“You can sense complacency. You can feel it. There’s almost a guilt factor that you feel, like, hang on, I don’t feel like I’m busy enough. And so you push yourself, and I think in turn you end up pushing other areas of the business.”

3. To turn around a failing team: listen first, then remove blame culture

Christian became team principal when Red Bull bought the underachieving Jaguar Racing F1 team and was tasked to transform it into a winning team. Five years later, the team started winning championships, essential with most of the team and technical equipment still in place, but with a different culture. His main objective at the start was to listen to the people and eliminate the blame culture he uncovered.

“My plan was to engage with the people, understand what are the issues, spend the next few months just listening and form my own picture. I spent the first months walking around the factory, engaging with people, and listening. Then the picture started to become clear that there were pockets within the team where there was real capability, and talent, but it was just clear that they weren’t working collectively yet. There was this blame culture within the business where the drawing office blamed aero, aero blamed the wind tunnel, R&D blamed production, and the race team was blamed. There was just this blame culture that there was no accountability or collective, you know, responsibility.”

He then hired superstar designer Adrian Newey to provide technical direction, which instilled confidence in the team and enabled them to attract even more talent.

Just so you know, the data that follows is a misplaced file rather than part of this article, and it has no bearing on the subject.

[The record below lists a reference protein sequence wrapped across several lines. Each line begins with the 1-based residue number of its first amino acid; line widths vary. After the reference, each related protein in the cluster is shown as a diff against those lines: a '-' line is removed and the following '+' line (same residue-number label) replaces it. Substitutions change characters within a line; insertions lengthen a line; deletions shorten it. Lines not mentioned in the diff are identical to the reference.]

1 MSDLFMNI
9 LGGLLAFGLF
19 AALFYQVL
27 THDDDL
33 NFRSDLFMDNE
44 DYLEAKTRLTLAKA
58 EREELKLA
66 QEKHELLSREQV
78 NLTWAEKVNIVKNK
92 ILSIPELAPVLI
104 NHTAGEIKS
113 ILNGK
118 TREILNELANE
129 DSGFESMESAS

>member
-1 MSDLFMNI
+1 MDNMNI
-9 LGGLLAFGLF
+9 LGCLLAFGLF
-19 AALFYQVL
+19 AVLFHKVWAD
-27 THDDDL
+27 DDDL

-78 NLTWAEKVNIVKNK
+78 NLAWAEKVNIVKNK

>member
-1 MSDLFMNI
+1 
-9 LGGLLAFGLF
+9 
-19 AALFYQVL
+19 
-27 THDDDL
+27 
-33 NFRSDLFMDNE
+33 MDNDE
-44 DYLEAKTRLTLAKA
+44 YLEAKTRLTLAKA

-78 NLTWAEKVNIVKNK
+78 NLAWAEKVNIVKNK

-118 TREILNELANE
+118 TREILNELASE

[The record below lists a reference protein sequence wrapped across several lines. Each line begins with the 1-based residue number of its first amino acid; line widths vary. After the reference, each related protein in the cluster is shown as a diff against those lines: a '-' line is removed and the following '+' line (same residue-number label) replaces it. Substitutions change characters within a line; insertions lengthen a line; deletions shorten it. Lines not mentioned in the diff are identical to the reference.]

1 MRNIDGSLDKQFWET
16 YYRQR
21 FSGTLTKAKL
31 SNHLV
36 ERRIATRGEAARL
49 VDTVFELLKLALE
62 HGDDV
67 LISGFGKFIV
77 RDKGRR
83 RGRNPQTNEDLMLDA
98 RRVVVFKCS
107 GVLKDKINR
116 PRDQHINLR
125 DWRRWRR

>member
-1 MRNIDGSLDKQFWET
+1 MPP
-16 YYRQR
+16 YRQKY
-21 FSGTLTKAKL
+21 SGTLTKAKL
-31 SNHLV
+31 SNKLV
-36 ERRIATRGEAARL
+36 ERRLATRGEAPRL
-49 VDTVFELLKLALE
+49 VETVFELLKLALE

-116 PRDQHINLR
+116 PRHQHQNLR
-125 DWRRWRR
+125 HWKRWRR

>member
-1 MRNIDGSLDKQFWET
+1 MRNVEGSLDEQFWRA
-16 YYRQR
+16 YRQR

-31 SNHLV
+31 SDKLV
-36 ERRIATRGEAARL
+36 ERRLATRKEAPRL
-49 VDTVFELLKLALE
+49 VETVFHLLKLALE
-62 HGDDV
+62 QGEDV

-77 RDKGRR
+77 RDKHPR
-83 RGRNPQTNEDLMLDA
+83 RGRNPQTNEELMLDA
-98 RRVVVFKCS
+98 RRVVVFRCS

“The core basis of the team hadn’t really changed from what had been underachieving at Jaguar. We just put in clear leadership into a, into a structure and started to instill a different culture.“

4. Be decisive, but change direction quickly when it is not working out

One key ingredient to becoming a fast and agile organization is making more reversible decisions and continuously steering.

“The most important thing is to make a decision. To say, this is the direction that we’re going in. Once you’ve committed to a decision, make sure that you give it your best shot, but if it’s not working to recognize that it’s not working and not be afraid to change, to stick your hand up, say, okay, we got it wrong. Let’s, let’s go another route. Because the worst thing is just repeating the same mistake after mistake.”

5. Don’t hire talented egos that aren’t team players

Christian explains why ego-centric individualists will have difficulty surviving in his team.

“Formula 1 attracts egos. But, there is no ‘I’ in ‘team’. If you have a talented individual that isn’t working in a team environment, they quickly become isolated. F1 is too big of a sport to be an individualist in it. You need to rely on trust in the other people around you, in the other departments around you to be able to fulfill your part.”

“We have a culture of not wanting to let others down, not wanting to be the link in the chain that breaks. This runs the whole way through the business: from van drivers hitting deliveries, to suppliers, to machinists or designers or technicians at the circuit or mechanics or engineers. Everybody’s got that vested interest in seeing those cars succeed.”

6. Embrace regulation changes to gain a competitive advantage